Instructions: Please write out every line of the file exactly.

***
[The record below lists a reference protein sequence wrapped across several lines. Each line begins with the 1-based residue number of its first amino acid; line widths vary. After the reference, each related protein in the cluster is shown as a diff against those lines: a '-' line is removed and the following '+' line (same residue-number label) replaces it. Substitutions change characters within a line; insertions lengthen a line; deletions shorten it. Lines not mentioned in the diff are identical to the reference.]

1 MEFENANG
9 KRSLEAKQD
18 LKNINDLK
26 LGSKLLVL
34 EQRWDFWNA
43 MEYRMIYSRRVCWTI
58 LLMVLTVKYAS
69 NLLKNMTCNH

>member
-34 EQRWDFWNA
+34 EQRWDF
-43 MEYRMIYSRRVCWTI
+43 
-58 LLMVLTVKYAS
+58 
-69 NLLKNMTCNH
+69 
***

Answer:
[The record below lists a reference protein sequence wrapped across several lines. Each line begins with the 1-based residue number of its first amino acid; line widths vary. After the reference, each related protein in the cluster is shown as a diff against those lines: a '-' line is removed and the following '+' line (same residue-number label) replaces it. Substitutions change characters within a line; insertions lengthen a line; deletions shorten it. Lines not mentioned in the diff are identical to the reference.]

1 MEFENANG
9 KRSLEAKQD
18 LKNINDLK
26 LGSKLLVL
34 EQRWDFWNA
43 MEYRMIYSRRVCWTI
58 LLMVLTVKYAS
69 NLLKNMTCNH

>member
-34 EQRWDFWNA
+34 EQRWDF
-43 MEYRMIYSRRVCWTI
+43 
-58 LLMVLTVKYAS
+58 
-69 NLLKNMTCNH
+69 